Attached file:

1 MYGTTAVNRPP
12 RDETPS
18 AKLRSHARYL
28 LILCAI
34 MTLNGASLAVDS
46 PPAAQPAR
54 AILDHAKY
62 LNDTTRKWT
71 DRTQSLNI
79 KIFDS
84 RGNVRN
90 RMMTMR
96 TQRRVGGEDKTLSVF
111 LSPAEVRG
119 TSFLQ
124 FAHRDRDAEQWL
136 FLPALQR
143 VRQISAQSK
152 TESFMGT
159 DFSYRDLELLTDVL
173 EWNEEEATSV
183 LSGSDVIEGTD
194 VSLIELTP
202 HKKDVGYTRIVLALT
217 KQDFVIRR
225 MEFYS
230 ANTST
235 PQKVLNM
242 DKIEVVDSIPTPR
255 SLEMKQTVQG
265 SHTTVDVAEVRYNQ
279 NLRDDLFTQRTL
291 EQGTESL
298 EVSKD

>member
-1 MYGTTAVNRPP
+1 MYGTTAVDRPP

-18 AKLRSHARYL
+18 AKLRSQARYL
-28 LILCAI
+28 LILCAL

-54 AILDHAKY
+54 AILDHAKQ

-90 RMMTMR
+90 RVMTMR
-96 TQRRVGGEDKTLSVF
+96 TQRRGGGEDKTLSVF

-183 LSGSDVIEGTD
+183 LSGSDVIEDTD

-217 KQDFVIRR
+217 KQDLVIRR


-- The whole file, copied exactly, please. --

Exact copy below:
1 MYGTTAVNRPP
12 RDETPS
18 AKLRSHARYL
28 LILCAI
34 MTLNGASLAVDS
46 PPAAQPAR
54 AILDHAKY
62 LNDTTRKWT
71 DRTQSLNI
79 KIFDS
84 RGNVRN
90 RMMTMR
96 TQRRVGGEDKTLSVF
111 LSPAEVRG
119 TSFLQ
124 FAHRDRDAEQWL
136 FLPALQR
143 VRQISAQSK
152 TESFMGT
159 DFSYRDLELLTDVL
173 EWNEEEATSV
183 LSGSDVIEGTD
194 VSLIELTP
202 HKKDVGYTRIVLALT
217 KQDFVIRR
225 MEFYS
230 ANTST
235 PQKVLNM
242 DKIEVVDSIPTPR
255 SLEMKQTVQG
265 SHTTVDVAEVRYNQ
279 NLRDDLFTQRTL
291 EQGTESL
298 EVSKD

>member
-1 MYGTTAVNRPP
+1 MYGTTAVDRPP

-18 AKLRSHARYL
+18 AKLRSQARYL
-28 LILCAI
+28 LILCAL

-54 AILDHAKY
+54 AILDHAKQ

-90 RMMTMR
+90 RVMTMR
-96 TQRRVGGEDKTLSVF
+96 TQRRGGGEDKTLSVF

-183 LSGSDVIEGTD
+183 LSGSDVIEDTD

-217 KQDFVIRR
+217 KQDLVIRR